Art Therapy for Depression and Bipolar

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Depression and bipolar disorders can be helped through art therapy. Explore methods of treating depression and bipolar disorders with the useful advice from a trained art therapist in this free video.

Part of the Video Series: Art Therapy
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Video Transcript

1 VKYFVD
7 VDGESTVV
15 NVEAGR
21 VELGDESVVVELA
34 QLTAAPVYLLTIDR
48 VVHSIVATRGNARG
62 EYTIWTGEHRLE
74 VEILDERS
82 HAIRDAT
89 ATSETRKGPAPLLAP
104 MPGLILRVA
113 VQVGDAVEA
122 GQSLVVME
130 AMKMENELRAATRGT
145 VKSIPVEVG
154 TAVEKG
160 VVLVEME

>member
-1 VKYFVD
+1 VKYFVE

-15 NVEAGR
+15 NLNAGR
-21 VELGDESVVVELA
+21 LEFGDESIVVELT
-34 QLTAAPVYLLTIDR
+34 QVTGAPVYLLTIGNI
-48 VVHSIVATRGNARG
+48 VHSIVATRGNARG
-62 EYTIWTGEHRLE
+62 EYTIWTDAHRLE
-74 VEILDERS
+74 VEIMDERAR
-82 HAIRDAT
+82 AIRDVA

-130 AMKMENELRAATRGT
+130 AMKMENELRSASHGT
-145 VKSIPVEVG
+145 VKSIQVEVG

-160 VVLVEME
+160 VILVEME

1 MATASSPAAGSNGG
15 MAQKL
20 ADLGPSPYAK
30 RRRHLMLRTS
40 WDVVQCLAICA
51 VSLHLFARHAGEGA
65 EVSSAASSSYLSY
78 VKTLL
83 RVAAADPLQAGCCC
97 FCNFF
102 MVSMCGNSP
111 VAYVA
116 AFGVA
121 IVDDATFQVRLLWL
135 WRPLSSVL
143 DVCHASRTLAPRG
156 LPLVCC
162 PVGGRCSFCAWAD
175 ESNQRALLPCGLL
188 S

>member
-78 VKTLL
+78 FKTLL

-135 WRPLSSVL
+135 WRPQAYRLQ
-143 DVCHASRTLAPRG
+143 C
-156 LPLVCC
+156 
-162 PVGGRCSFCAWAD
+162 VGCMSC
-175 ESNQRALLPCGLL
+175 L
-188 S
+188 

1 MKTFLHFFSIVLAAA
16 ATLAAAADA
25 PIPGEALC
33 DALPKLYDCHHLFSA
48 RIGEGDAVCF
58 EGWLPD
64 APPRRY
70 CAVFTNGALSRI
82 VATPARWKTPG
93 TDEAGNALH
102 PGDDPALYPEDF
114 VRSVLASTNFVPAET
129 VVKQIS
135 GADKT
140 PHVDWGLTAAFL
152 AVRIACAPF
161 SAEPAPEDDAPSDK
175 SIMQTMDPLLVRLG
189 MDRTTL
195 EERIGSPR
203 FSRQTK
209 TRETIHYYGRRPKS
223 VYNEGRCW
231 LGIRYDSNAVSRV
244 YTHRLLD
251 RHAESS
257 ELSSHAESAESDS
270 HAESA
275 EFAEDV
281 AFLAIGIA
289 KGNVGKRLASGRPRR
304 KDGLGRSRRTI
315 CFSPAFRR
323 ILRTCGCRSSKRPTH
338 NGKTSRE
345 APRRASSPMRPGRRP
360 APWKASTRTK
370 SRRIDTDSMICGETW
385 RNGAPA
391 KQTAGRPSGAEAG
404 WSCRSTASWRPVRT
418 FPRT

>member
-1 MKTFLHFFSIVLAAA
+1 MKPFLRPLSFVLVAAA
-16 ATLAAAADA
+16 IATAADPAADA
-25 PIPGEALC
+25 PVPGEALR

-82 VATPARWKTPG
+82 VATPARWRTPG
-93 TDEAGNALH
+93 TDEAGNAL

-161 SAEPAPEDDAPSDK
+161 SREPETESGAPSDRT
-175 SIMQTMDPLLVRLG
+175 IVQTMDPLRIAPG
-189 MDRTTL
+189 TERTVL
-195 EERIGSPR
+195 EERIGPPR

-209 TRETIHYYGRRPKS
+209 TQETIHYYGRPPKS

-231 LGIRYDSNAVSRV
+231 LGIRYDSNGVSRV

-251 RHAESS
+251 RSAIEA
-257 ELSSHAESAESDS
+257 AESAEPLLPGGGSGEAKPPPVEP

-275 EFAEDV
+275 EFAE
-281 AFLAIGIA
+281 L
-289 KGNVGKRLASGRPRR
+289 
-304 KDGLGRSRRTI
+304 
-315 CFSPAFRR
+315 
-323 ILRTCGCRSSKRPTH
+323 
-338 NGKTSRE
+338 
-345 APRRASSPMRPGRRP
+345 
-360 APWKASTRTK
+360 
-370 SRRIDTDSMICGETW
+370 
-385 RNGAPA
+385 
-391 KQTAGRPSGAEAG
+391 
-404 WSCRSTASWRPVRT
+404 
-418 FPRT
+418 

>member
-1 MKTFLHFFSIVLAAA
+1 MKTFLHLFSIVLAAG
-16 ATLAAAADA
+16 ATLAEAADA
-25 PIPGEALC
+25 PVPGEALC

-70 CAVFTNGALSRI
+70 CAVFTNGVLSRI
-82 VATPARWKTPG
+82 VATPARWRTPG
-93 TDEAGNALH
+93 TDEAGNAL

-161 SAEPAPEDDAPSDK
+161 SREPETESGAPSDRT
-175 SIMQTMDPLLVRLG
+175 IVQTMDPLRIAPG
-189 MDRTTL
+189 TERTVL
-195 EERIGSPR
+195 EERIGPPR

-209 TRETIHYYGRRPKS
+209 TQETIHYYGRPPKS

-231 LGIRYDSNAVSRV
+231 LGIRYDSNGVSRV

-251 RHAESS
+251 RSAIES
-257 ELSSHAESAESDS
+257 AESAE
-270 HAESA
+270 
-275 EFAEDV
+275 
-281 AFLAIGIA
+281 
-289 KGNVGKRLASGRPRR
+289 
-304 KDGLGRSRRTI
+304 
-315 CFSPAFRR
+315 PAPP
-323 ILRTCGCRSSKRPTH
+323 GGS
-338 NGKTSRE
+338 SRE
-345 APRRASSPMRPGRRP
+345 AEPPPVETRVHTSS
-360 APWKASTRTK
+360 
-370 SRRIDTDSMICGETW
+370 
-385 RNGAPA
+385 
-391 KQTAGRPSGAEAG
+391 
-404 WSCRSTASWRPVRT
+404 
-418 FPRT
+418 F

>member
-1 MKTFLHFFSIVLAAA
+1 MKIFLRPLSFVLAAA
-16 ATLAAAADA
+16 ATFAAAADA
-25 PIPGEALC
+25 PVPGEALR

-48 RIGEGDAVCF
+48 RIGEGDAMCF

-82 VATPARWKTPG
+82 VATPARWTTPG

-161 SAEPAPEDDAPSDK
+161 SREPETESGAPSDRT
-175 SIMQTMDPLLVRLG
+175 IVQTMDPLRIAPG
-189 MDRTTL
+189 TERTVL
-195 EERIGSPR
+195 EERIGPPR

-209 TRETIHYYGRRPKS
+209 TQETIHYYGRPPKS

I'm Deb Shoemaker, an art therapist with Integrated Therapy Associates, and I would like to talk with you a little bit about how art therapy can help people who have depression and bipolar disorder. Depression often, part of depression can often come from just suppressing feelings and keeping them inside. And sometimes, when something really, really sad has happened, it's difficult for people to talk about it. It might be something that was embarrassing or just too painful for words. So, the art process can give people a way to express those feelings. And get them out, on to the paper, or in the clay, or collage, or whatever medium they're using. So, that helps and that itself is depression. Because we know that when we keep our feelings stuffed in. We're either going to implode or explode, and that's what depression is. It's a graphic indicator for people, so it can be a really good way to, to more acquaint a manic episode, is an early onset. Because the art work, the images do change. And some examples of what someone who is going through a manic stage, their art work may look like, is lots of colors. Colors that don't, that may not be realistic to, to the image. Although, that's not you know, mutually exclusive, again, not always. But, or just all over the place on the paper, needing more paper, needing more art supplies. Those can be indicators for the clinician and for the client, or patient. To actually identify that there is the mania stage going on or surfacing. And then, whatever that person has in place for their coping skills, can be employed. And that varies for people, for some it might be an information to check their meds, with their physician. Or, it might be, they have other coping skills that, that particular person has in place. And that's like a flag for them to know, to get those in order. Or, maybe, exercising those ones, like, go get to the gym, or go for a walk, or contacting their support system. Remember to always consult with a professional art therapist for more information.


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